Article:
|Posted on Saturday, July 24, 2004 - 06:02 am: |
GREED (1924) directed by Erich Von Stroheim, is one of the great tragedies
of American film, and I'm not just talking about the storyline, but about
its fate. The original cut was nine hours long, which Von Stroheim hoped
to exhibit in two parts. When the studio refused, he tormented himself by
cutting it to six hours, and then to four, and then to three; the studio
took it out of his hands and reduced it to a little over 90 minutes, turning
a multi-levelled character-based melodrama into a shell of its previous
self. The trauma basically ruined Von Stroheim's directorial career and
reduced him to an actor playing a caricature of himself in other movies,
notably as the washed-up great director in Billy Wilder's SUNSET BOULEVARD.
Most horrifically, the studio melted down the raw footage for its silver
content, destroying any chance of the film ever being exhibited in its entirety.
The missing footage, long rumored to exist somewhere, is one of the holy
grails of film preservationists; indeed, I put fully restored copies in
the hands of the villains Kang the Conqueror, and Mysterio, in my various
Marvel Universe novels.
The ninety minute version, as crippled as it is, is already one of the classic
films. It was the only version available for more than seventy-five years.
The story, based on the novel McTEAGUE by Frank Norris, is about a simple-minded
coal miner, son of an alcoholic, who learns dentistry from a travelling
quack and sets up his own practice in San Francisco. His friend Marcus plans
to marry his own cousin, Trina, but relinquishes claim to her out of friendship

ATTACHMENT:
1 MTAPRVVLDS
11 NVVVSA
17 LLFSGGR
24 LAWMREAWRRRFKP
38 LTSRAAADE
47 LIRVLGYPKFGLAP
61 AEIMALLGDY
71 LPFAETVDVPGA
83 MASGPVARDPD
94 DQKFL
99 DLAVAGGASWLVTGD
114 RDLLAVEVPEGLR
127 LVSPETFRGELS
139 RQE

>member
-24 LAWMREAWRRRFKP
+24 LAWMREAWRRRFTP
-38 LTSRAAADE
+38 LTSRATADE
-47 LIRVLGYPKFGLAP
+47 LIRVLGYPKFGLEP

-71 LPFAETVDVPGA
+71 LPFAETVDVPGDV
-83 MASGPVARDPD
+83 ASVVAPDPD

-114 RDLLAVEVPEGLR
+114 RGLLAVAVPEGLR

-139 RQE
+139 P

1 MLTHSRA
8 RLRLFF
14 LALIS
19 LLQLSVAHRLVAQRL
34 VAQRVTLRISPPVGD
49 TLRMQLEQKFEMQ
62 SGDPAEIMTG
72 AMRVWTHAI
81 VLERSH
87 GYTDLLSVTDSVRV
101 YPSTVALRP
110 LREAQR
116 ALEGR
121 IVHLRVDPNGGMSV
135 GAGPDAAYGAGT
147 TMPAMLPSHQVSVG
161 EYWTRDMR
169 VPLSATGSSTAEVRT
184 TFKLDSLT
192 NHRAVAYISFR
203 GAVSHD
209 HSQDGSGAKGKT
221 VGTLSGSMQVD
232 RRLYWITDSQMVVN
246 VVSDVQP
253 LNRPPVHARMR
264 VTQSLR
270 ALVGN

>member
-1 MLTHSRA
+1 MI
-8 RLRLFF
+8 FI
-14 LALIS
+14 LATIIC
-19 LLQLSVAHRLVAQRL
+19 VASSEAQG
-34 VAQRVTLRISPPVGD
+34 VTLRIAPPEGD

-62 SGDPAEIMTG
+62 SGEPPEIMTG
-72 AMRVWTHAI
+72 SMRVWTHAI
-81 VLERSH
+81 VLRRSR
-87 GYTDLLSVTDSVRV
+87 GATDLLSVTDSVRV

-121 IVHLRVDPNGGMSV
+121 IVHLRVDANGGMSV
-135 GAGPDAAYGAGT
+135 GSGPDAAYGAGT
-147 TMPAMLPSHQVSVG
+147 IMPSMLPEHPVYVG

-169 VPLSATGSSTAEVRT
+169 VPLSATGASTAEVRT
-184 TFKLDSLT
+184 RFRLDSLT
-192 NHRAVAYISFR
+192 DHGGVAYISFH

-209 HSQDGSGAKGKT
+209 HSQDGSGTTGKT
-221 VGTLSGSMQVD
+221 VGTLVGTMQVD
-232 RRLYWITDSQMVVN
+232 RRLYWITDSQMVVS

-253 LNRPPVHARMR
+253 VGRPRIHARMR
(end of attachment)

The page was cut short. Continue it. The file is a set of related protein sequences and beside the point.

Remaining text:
when McTeague expresses his own love for her. But when Trina wins five thousand
dollars (at that point, a small fortune) in a lottery, Marcus feels that
he's been robbed of both the girl and the money. The two men become enemies.
And Trina develops an obsession with the money that extends to not spending
a cent of it, even though the interest on it would be capable of supporting
the couple in comfort when financial reversals reduce them to penury.
Judi and I just watched a version restored to Stroheim's four hour cut.
It's not a complete restoration even at that length; though there's plenty
of new footage, restoring important subplots and entire supporting characters,
at least one-fourth, maybe one-third, of the restoration exists only as
a series of stills, filling in the missing parts of the story. It works
fine, and is itself sufficient to reveal one great performance (by the actress
playing Maria) that the 90-minute version reduces to a mere one-minute cameo.
EVEN IN STILLS, she's magnificent. The restored four hour version is slow
going in the early sections (Judi, who hadn't seen the short version and
had never seen a synopsis, wondered a few times when the story was going
to start), but is deeper, richer, funnier, and more horrific, with many
more layers of hammering irony.
I may discuss some of the restorations in further posts.
In the meantime...if you don't happen to catch the 4-hour version on Turner
Classic Movies, then please look out: sooner or later, this will be released
to home video. And it really is one of the greatest movies ever made, with
one of the most memorable fade-outs ever.
|Posted on Saturday, July 24, 2004 - 09:14 am: |
I need to correct myself here: relied on memory from my previous viewing,
23 years ago.
The version available for 75 years was 2 hours, 20 minutes long.
Not ninety minutes as I previously reported.
So, essentially, an hour-forty of story has been restored.
But what an hour and a half!
It makes a difference.